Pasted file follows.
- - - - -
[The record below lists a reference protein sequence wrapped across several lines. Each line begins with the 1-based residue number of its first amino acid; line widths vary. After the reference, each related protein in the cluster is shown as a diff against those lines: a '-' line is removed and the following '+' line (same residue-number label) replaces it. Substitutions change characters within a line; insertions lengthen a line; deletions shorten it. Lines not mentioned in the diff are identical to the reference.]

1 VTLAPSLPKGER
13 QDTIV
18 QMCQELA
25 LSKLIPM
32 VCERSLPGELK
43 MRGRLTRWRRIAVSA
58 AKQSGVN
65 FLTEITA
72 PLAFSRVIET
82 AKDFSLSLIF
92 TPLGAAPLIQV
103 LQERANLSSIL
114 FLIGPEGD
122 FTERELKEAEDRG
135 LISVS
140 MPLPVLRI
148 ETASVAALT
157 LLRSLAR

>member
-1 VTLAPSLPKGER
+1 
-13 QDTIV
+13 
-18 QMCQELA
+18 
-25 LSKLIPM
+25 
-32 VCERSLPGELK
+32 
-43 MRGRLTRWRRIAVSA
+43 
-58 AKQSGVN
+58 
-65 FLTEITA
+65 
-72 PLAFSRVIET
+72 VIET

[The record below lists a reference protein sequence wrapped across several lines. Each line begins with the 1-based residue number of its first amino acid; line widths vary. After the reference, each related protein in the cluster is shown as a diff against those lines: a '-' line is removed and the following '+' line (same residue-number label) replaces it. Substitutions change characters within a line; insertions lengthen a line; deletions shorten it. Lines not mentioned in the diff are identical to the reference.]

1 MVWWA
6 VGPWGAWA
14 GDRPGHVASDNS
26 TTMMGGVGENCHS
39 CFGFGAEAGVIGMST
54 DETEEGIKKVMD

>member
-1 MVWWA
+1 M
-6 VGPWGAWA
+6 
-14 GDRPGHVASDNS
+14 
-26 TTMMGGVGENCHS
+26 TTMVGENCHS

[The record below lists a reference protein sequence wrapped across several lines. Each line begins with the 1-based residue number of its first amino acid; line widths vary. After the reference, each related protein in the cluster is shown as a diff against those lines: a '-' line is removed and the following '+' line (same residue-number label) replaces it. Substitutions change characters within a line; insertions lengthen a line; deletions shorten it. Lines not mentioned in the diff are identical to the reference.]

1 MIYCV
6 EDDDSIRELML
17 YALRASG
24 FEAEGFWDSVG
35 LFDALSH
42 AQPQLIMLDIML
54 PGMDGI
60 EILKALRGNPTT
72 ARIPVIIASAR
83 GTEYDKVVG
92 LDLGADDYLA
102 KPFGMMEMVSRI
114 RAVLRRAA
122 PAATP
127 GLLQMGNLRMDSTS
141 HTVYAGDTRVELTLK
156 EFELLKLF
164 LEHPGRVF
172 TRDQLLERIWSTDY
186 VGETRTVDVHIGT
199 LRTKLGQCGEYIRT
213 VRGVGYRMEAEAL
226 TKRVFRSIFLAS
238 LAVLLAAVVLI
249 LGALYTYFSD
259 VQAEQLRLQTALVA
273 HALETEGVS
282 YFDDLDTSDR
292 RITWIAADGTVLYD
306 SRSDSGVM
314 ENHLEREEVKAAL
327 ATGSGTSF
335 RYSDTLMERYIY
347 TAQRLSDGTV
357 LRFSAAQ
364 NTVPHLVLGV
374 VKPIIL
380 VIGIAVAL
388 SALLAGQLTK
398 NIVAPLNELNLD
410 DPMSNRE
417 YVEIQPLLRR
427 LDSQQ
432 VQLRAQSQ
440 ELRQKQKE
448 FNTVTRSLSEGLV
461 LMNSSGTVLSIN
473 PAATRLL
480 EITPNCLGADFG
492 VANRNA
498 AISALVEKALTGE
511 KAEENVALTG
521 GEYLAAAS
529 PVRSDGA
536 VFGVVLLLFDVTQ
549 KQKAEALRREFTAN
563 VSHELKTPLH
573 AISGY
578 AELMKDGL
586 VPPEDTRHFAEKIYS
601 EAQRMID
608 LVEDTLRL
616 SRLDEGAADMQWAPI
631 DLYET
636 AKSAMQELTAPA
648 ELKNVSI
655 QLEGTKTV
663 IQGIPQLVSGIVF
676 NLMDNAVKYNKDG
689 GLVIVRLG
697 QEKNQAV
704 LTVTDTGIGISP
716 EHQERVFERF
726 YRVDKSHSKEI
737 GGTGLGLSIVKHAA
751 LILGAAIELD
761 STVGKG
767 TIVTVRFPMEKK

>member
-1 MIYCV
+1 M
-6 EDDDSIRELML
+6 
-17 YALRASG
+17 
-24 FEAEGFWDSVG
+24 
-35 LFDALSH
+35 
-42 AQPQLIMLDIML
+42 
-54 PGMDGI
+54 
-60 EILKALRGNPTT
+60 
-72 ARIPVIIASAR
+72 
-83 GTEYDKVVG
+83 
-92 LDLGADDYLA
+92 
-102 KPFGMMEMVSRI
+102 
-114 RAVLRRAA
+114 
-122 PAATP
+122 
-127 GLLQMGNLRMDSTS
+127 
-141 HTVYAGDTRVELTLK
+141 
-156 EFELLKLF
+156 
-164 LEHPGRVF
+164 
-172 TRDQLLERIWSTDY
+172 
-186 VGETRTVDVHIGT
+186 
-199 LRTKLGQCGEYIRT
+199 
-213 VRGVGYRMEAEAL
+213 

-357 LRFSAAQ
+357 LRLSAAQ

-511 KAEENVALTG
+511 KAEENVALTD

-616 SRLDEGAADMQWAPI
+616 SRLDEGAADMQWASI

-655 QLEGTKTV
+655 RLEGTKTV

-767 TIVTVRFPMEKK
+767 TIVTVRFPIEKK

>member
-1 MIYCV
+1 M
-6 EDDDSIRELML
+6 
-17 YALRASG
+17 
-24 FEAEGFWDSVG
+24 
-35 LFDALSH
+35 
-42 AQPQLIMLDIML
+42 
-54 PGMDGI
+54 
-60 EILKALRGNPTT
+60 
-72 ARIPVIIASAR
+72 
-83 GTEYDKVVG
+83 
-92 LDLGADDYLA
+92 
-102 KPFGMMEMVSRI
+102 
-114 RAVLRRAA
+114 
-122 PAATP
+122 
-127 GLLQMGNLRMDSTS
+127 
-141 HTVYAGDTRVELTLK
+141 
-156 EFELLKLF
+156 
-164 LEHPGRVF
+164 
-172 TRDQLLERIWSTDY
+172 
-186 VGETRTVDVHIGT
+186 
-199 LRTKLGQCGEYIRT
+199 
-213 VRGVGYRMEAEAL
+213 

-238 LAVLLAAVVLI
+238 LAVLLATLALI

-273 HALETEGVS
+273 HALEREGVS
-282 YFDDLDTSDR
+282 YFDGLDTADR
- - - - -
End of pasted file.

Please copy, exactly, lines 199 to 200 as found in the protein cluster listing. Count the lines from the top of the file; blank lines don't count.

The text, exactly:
+35 
-42 AQPQLIMLDIML